I’ve also found that cream cheese frosting can have a looser texture than I’d like, if I use the paddle attachment on my mixer. The whip attachment does a much better job of getting lots of air into the frosting, so it’s fluffy and stiff.

Finally, if cream cheese is over-whipped it can break down and become runny. So, just as soon as you see it looking fluffy, light, and stiff, turn that mixer off and get right to decorating!


This topping is great on so many things! Here are just a few suggestions:

The list goes on and on!


While cream cheese frosting is not quite as stable as Swiss meringue buttercream or American-style buttercream, when made correctly it can be used for cake decorating.


To tint this frosting, stir in a few drops of gel-paste food coloring in to the final frosting. (I would not recommend using liquid color, as it could water the icing down too much.)


This frosting works really well under fondant. After the cake has been frosted smooth, chill it down in the fridge while you prepare your fondant. Then just lay it on top, smooth it out, and trim away the excess.


When this cream cheese frosting is fluffy and stiff, it works really well for piping. But if you notice it’s getting too soft from the warmth of your hand, just chill it down in the fridge a bit, until it’s easier to work with.

Because this frosting contains powdered sugar, it will crust over as it dries. If you need something that does not crust over, try this Swiss meringue buttercream, this magical cream cheese frosting, or this whipped cream frosting.


This frosting can be left out at room temperature for several hours to a day. Any longer than that, and it’s best to refrigerate it.

I would not recommend freezing cream cheese frosting, as the freeze/thaw process can sometimes cause it to become grainy.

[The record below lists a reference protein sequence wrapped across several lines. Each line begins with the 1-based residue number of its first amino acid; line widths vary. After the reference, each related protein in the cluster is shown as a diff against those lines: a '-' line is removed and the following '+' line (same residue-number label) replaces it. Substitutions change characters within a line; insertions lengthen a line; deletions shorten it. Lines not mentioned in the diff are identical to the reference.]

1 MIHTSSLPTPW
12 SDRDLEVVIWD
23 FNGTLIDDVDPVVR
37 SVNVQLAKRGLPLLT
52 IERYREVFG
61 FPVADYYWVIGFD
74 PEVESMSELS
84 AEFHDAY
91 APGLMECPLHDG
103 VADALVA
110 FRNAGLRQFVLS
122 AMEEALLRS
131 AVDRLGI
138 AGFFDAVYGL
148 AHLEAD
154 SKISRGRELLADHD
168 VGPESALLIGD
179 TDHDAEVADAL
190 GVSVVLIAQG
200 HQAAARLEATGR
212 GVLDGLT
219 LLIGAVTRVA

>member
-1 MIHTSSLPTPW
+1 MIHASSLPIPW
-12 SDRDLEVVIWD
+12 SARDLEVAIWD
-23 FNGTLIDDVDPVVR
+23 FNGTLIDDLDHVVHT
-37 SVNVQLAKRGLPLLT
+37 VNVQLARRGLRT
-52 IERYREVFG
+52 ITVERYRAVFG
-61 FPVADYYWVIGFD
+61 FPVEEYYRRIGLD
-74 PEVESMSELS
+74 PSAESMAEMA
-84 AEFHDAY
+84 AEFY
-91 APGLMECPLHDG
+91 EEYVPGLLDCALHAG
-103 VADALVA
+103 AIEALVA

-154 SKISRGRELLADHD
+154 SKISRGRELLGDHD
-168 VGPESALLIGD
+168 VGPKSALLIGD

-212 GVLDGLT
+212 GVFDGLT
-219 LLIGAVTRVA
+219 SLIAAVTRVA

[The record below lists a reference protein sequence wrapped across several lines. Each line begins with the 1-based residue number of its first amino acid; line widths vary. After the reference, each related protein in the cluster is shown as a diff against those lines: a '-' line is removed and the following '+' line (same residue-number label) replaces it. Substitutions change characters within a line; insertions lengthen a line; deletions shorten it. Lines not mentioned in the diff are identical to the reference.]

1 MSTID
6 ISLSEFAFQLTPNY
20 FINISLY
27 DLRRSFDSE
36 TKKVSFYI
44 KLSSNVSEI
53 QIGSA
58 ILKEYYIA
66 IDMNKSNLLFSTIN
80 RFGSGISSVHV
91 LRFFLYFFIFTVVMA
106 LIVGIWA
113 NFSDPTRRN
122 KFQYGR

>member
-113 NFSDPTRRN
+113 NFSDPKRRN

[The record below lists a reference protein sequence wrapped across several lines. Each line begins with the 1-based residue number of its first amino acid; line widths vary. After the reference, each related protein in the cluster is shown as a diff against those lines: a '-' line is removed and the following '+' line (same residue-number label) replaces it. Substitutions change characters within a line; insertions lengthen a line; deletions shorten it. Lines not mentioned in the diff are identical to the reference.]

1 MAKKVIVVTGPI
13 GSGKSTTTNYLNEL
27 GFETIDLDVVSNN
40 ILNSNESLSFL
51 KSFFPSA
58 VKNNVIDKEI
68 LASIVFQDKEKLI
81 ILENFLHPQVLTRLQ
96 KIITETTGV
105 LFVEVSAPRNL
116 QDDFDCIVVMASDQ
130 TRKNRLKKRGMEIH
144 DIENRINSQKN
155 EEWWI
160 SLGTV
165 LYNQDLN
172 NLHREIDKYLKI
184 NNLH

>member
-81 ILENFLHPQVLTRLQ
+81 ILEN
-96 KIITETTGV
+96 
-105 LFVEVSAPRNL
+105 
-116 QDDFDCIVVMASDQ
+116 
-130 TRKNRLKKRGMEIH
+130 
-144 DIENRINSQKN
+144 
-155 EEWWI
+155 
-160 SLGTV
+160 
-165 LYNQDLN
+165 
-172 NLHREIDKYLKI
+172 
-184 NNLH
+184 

Close up of a glass bowl filled with cream cheese frosting, piped in a swirl pattern.

Hopefully this information is helpful to anyone who has ever struggled with cream cheese frosting!

Before I sign off, I’d like to take a minute to thank you for being patient with me these last few weeks. I know I have not been consistent with my posting.

As I mentioned in my last post, we recently had a death in the family and it has me really shaken up. Losing my sweet little niece has really made me realize that we just never know how much time we will have with the ones we love. And right now, I’m trying to sort all that out and find a better balance between work and family.

I appreciate the kind words I’ve heard from you. It makes me feel so good to know that you look forward to seeing my new recipes in your inbox. I will do my best to keep them coming!

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Small glass bowl containing cream cheese frosting piped in a swirl with a star tip.
4.94 stars (15 ratings)

Cream Cheese Frosting

Servings: 24
Prep Time: 10 minutes
Total Time: 10 minutes
Learn all the best tips and tricks to make deliciously tangy cream cheese frosting that is thick, fluffy, and stable enough for piping!


  • 1 cup (227 g) unsalted butter, , softened (2 sticks)
  • 8 ounces (226.8 g) cream cheese, , cold (the kind in a brick)
  • 3 teaspoons (3 teaspoons) lemon juice
  • 2 teaspoons vanilla extract
  • 5 cups (600 g) powdered sugar
  • 1/8 teaspoon kosher salt


  • Place the butter, cream cheese, lemon juice, and vanilla in a large mixing bowl, and beat on medium-low speed until smooth. 
  • Scrape the bottom and sides of the bowl with a silicone spatula, and add about half the powdered sugar.
  • Stir in the powdered sugar until combined, then scrape the bottom and sides of the bowl again, and add the remaining powdered sugar and the salt.
  • Stir together until combined, then turn the mixer up to medium-high speed and whip until the frosting is fluffy and stiff.  (Be careful not to over-whip the cream cheese frosting, or it could become runny.  As soon as the frosting looks stiff, turn off the mixer and use the frosting immediately.)


Makes enough to frost 24 cupcakes, 1 triple-layer, 6-inch diameter cake, or 1 double-layer, 8-inch diameter cake.
Calories: 198kcal, Carbohydrates: 25g, Fat: 10g, Saturated Fat: 6g, Cholesterol: 30mg, Sodium: 31mg, Potassium: 15mg, Sugar: 24g, Vitamin A: 365IU, Vitamin C: 0.2mg, Calcium: 12mg, Iron: 0.1mg
Cuisine: American
Course: Dessert, Topping
Tried this recipe?Mention @bakingamoment on Instagram or tag #bakingamoment.